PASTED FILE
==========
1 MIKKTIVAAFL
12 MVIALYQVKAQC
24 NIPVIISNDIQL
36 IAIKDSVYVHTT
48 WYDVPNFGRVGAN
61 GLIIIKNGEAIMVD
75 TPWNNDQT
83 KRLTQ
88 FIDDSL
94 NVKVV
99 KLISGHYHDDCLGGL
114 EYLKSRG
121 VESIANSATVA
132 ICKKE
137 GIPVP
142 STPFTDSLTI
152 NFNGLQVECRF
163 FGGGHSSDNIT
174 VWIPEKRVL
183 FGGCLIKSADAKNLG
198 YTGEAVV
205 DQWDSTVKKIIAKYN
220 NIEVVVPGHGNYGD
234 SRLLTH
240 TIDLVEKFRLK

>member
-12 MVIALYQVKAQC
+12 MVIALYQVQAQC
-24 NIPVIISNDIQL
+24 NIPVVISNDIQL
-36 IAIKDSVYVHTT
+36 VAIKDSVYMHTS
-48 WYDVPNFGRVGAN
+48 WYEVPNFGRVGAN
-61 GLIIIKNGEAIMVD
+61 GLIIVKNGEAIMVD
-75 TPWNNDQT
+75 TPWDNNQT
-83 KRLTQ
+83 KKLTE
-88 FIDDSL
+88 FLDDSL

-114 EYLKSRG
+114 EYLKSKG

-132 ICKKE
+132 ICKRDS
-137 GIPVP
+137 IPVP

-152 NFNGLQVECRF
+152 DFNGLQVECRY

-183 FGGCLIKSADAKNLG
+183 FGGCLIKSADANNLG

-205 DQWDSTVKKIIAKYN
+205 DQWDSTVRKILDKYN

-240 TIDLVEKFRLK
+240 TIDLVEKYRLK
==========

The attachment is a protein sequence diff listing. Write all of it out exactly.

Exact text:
1 MIKKTIVAAFL
12 MVIALYQVKAQC
24 NIPVIISNDIQL
36 IAIKDSVYVHTT
48 WYDVPNFGRVGAN
61 GLIIIKNGEAIMVD
75 TPWNNDQT
83 KRLTQ
88 FIDDSL
94 NVKVV
99 KLISGHYHDDCLGGL
114 EYLKSRG
121 VESIANSATVA
132 ICKKE
137 GIPVP
142 STPFTDSLTI
152 NFNGLQVECRF
163 FGGGHSSDNIT
174 VWIPEKRVL
183 FGGCLIKSADAKNLG
198 YTGEAVV
205 DQWDSTVKKIIAKYN
220 NIEVVVPGHGNYGD
234 SRLLTH
240 TIDLVEKFRLK

>member
-12 MVIALYQVKAQC
+12 MVIALYQVQAQC
-24 NIPVIISNDIQL
+24 NIPVVISNDIQL
-36 IAIKDSVYVHTT
+36 VAIKDSVYMHTS
-48 WYDVPNFGRVGAN
+48 WYEVPNFGRVGAN
-61 GLIIIKNGEAIMVD
+61 GLIIVKNGEAIMVD
-75 TPWNNDQT
+75 TPWDNNQT
-83 KRLTQ
+83 KKLTE
-88 FIDDSL
+88 FLDDSL

-114 EYLKSRG
+114 EYLKSKG

-132 ICKKE
+132 ICKRDS
-137 GIPVP
+137 IPVP

-152 NFNGLQVECRF
+152 DFNGLQVECRY

-183 FGGCLIKSADAKNLG
+183 FGGCLIKSADANNLG

-205 DQWDSTVKKIIAKYN
+205 DQWDSTVRKILDKYN

-240 TIDLVEKFRLK
+240 TIDLVEKYRLK